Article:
Brown said those tensions over the Paracels are partly why the United States will be in a strong position during the talks, since Vietnam and other countries in Southeast Asia see Washington as a counterbalance to China’s maritime ambitions.
 
Also with other U.S. allies in the region like the Philippines and Singapore, Brown points out that Washington is not interested in seeking a stronger military presence in Vietnam to offset China. This is why, he said, the United States could have more leverage on discussions on human rights.

You May Like

Italian Red Cross Chief: Don't Label Migrants 'Illegal'

Speaking at the United Nations headquarters in New York Wednesday Francesco Rocca says migrants are victims, not criminals More

US Intel Officials Cautious About New IS Threat

Threat, said to have been posted by alleged American member of Islamic State terror group, says Sunday’s attack in Texas ‘is only the beginning’ More

Eyes in Sky Monitor Weather, Predict Epidemics

Satellites track storms, population movements, ocean warming to predict disease conditions More

This forum has been closed.
Comment Sorting
Comments
     
by: Bill Tran
July 26, 2013 10:50 PM
Remember the lesson that we learned from the Paris Peace accord ? The US and Viet Cong used each other to get what they wanted. In prsent day geopolitics, China 's enormous economiy dominates the world and Vietnam is becoming irrelevant and isolated. So the odd couple is back again to use each other to get what they want to have. The ultimate betrayal or payback to VN is that the US will use VN to get what they want and then hand/sell out VN back to China. Remember that VN economy/market is tiny compare to China's therefore when a company wants to make an investment they always think about the return-on-investment to make that decision. We all know by now that the US can sell out their allied friends in a heart beat. Perhaps another lesson to be learned. Let's wait and see.

by: lapazjim from: USA
July 25, 2013 10:01 AM
What I see as bad about this is not the fact that we have now had foreign relations with Vietnam for awhile,but that we are having them with a country in a war the US essentially lost and took the lives of so many Americans.So basically its going to be like all is forgiven!! Strange that the US government can do this for Vietnam,but refuses to try for normal ties with Cuba.The Us did not fight a war with Cuba that they lost or that cost US lives.What happened with them was the Cuban missile crisis which was done long ago and long before Vietnam.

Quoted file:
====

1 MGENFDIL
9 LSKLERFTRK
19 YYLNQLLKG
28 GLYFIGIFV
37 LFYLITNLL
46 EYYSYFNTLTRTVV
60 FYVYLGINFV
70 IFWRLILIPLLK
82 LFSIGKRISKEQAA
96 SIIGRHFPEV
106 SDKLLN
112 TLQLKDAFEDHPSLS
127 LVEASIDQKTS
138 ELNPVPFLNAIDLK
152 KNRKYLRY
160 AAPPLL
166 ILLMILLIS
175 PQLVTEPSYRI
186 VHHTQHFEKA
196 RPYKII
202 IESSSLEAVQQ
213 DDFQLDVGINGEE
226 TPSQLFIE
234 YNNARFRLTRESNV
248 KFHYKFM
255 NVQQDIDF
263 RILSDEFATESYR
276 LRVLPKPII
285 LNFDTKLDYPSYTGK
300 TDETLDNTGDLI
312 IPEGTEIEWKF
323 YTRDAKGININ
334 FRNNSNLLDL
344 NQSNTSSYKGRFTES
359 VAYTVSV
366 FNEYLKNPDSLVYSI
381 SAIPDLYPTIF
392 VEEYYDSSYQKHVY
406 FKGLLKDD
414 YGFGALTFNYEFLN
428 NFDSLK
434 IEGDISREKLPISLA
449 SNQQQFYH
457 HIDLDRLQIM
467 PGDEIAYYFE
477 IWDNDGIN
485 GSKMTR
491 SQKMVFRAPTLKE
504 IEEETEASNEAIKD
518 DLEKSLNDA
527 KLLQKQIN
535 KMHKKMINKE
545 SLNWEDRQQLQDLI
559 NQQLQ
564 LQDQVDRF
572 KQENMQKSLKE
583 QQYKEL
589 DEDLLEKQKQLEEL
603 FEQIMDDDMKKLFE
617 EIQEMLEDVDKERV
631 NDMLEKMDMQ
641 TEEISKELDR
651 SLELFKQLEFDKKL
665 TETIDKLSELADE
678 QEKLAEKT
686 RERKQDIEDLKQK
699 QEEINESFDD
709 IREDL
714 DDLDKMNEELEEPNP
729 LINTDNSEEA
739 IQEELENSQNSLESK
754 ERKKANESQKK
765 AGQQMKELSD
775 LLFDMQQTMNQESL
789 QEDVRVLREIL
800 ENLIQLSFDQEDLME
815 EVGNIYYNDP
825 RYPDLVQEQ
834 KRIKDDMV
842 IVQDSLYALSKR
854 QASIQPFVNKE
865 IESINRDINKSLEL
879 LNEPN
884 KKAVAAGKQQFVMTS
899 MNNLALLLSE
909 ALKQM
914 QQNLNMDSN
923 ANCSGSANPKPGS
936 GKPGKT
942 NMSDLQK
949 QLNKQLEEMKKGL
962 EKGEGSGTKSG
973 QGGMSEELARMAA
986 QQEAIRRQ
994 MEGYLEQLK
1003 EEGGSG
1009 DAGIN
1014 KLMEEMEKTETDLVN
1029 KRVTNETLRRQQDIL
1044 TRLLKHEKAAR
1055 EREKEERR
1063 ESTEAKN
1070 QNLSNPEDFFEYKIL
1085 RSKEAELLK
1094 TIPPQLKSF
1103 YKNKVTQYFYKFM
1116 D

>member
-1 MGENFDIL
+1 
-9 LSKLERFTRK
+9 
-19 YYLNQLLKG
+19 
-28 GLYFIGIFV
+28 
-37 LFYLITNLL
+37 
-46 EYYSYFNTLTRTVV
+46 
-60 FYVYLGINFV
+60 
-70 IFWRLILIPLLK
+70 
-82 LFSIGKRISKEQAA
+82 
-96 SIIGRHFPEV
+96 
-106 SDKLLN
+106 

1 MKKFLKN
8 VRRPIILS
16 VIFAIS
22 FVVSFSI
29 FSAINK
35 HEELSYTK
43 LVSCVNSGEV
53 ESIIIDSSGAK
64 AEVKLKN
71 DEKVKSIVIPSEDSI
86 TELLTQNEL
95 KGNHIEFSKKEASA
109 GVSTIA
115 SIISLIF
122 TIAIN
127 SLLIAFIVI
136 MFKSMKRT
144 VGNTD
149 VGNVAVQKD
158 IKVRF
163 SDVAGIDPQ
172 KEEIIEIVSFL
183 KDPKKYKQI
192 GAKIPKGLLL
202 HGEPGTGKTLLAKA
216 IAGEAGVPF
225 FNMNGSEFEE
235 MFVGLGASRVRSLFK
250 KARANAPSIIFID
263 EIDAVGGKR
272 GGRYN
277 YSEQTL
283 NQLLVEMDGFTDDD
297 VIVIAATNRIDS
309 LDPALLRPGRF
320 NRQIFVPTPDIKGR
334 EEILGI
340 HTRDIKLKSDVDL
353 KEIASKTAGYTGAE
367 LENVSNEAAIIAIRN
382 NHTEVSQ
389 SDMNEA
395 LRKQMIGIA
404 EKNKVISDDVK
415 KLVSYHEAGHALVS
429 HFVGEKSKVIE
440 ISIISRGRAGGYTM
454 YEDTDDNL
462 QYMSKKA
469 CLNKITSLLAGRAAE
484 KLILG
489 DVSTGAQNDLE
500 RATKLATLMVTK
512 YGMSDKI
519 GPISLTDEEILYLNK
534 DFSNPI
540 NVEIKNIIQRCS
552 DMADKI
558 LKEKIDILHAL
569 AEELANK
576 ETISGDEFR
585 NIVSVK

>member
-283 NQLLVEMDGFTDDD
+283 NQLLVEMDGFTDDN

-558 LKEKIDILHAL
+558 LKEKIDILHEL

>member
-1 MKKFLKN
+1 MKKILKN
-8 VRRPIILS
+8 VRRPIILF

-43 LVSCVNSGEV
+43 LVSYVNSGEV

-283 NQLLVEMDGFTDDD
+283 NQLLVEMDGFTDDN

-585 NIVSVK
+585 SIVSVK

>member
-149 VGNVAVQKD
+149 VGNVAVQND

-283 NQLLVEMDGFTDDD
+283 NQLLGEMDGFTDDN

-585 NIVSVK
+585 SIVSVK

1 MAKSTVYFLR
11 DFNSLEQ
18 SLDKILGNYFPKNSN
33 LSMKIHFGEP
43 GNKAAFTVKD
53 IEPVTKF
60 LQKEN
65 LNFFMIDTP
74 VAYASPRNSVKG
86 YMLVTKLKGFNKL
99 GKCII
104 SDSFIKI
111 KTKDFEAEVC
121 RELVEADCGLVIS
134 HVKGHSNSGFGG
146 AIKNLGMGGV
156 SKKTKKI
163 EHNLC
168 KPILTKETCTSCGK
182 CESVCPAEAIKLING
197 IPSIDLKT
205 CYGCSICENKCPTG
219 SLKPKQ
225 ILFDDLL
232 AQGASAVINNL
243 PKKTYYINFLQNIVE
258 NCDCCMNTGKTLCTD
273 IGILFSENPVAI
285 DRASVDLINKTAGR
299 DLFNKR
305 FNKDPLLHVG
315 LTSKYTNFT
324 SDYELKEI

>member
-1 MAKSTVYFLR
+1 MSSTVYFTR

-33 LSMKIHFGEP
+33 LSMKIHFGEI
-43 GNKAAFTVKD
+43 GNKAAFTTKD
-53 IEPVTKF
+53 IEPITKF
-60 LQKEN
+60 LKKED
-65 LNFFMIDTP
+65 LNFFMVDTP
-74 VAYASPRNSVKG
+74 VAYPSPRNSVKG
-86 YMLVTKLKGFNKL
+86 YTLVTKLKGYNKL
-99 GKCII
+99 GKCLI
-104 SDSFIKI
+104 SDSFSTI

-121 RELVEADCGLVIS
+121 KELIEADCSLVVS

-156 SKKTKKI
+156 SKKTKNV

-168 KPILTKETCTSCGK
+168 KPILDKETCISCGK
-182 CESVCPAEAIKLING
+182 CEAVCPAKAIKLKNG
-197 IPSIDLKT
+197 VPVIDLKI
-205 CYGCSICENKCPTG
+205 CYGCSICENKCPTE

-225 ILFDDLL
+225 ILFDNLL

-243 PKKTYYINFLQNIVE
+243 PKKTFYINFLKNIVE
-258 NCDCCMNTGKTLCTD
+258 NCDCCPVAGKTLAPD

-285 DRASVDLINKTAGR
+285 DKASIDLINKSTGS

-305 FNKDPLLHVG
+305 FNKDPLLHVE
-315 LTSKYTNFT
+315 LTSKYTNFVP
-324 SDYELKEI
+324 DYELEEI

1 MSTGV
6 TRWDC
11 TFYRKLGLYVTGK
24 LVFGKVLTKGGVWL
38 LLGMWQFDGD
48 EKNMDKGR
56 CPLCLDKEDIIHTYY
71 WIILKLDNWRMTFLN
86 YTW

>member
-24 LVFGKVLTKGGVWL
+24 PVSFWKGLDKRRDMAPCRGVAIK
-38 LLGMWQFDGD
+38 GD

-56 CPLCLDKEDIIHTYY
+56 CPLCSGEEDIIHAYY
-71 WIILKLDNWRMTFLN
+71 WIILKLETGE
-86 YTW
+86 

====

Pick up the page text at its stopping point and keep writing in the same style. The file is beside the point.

True that the US did not like Castro,but remember he is no longer in power and instead of seizing the moment to get some form of ties with them the government chose to ignore them.Hell of a government we have!! I am not a Cuban or any type of anything other than a US supporter.I am just asking why an attempt was not made and that's all. Now with Vietnam jumping back on board with the US is Obama going to throw money(that the US does not have)at them like his source is never going to dry up??

Featured Videos

Your JavaScript is turned off or you have an old version of Adobe's Flash Player. Get the latest Flash player.
Mass Grave Exposes Entrenched Trafficking in Thailandi
X
May 05, 2015 5:50 PM
Police in southern Thailand have found two more camps believed to have held human trafficking victims -- one containing a buried skeleton. This comes just days after officials announced arrests in connection with the grisly discovery of 26 bodies in a mass grave at another location. Officials suspect as many as 400 mostly ethnic Rohingya from Myanmar were being held for ransom at the remote camp near the Malaysian border. Steve Sandford reports on developments in the case.